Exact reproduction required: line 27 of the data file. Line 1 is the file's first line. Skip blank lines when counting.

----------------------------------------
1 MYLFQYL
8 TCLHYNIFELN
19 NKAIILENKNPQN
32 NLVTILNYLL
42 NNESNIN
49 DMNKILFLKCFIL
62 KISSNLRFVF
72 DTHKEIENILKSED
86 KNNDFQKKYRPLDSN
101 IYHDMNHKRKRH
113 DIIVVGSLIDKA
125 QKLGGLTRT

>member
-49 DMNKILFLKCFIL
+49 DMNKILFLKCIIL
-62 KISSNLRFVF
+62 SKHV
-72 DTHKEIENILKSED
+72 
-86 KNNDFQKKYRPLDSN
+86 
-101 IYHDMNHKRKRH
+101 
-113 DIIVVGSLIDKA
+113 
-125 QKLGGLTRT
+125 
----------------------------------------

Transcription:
+125 